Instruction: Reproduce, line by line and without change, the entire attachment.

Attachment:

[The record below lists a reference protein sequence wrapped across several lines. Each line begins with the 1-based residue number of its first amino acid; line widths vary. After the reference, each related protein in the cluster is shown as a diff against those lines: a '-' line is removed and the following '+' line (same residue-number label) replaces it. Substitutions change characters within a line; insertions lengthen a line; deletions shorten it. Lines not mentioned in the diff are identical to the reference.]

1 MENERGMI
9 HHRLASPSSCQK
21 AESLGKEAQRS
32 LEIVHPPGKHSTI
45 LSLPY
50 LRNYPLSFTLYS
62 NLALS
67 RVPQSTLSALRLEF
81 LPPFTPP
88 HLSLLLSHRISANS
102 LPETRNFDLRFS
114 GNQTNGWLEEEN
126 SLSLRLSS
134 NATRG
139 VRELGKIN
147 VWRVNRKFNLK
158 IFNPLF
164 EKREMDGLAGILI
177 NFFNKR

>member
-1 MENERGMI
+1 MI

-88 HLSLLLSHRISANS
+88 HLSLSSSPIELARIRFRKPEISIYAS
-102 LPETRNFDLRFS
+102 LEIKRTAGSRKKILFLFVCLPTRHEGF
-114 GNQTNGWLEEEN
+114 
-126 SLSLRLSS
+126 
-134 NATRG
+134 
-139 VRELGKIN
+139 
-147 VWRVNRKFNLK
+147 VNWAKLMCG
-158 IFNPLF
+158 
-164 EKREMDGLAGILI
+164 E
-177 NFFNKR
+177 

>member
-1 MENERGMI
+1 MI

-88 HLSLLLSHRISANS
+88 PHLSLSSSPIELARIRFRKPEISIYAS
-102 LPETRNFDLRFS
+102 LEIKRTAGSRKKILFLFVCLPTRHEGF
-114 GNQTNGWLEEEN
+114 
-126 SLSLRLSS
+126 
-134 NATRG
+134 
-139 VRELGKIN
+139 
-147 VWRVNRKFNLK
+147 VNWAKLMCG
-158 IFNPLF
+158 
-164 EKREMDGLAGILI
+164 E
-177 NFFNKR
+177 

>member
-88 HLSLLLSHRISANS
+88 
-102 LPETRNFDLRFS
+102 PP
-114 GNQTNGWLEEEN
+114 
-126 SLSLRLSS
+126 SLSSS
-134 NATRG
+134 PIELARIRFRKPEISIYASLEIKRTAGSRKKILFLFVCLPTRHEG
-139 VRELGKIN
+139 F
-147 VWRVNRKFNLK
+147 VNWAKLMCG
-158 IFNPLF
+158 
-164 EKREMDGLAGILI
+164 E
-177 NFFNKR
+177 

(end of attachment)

[The record below lists a reference protein sequence wrapped across several lines. Each line begins with the 1-based residue number of its first amino acid; line widths vary. After the reference, each related protein in the cluster is shown as a diff against those lines: a '-' line is removed and the following '+' line (same residue-number label) replaces it. Substitutions change characters within a line; insertions lengthen a line; deletions shorten it. Lines not mentioned in the diff are identical to the reference.]

1 MENERGMI
9 HHRLASPSSCQK
21 AESLGKEAQRS
32 LEIVHPPGKHSTI
45 LSLPY
50 LRNYPLSFTLYS
62 NLALS
67 RVPQSTLSALRLEF
81 LPPFTPP
88 HLSLLLSHRISANS
102 LPETRNFDLRFS
114 GNQTNGWLEEEN
126 SLSLRLSS
134 NATRG
139 VRELGKIN
147 VWRVNRKFNLK
158 IFNPLF
164 EKREMDGLAGILI
177 NFFNKR

>member
-1 MENERGMI
+1 MI

-88 HLSLLLSHRISANS
+88 HLSLSSSPIELARIRFRKPEISIYAS
-102 LPETRNFDLRFS
+102 LEIKRTAGSRKKILFLFVCLPTRHEGF
-114 GNQTNGWLEEEN
+114 
-126 SLSLRLSS
+126 
-134 NATRG
+134 
-139 VRELGKIN
+139 
-147 VWRVNRKFNLK
+147 VNWAKLMCG
-158 IFNPLF
+158 
-164 EKREMDGLAGILI
+164 E
-177 NFFNKR
+177 

>member
-1 MENERGMI
+1 MI

-88 HLSLLLSHRISANS
+88 PHLSLSSSPIELARIRFRKPEISIYAS
-102 LPETRNFDLRFS
+102 LEIKRTAGSRKKILFLFVCLPTRHEGF
-114 GNQTNGWLEEEN
+114 
-126 SLSLRLSS
+126 
-134 NATRG
+134 
-139 VRELGKIN
+139 
-147 VWRVNRKFNLK
+147 VNWAKLMCG
-158 IFNPLF
+158 
-164 EKREMDGLAGILI
+164 E
-177 NFFNKR
+177 

>member
-88 HLSLLLSHRISANS
+88 
-102 LPETRNFDLRFS
+102 PP
-114 GNQTNGWLEEEN
+114 
-126 SLSLRLSS
+126 SLSSS
-134 NATRG
+134 PIELARIRFRKPEISIYASLEIKRTAGSRKKILFLFVCLPTRHEG
-139 VRELGKIN
+139 F
-147 VWRVNRKFNLK
+147 VNWAKLMCG
-158 IFNPLF
+158 
-164 EKREMDGLAGILI
+164 E
-177 NFFNKR
+177 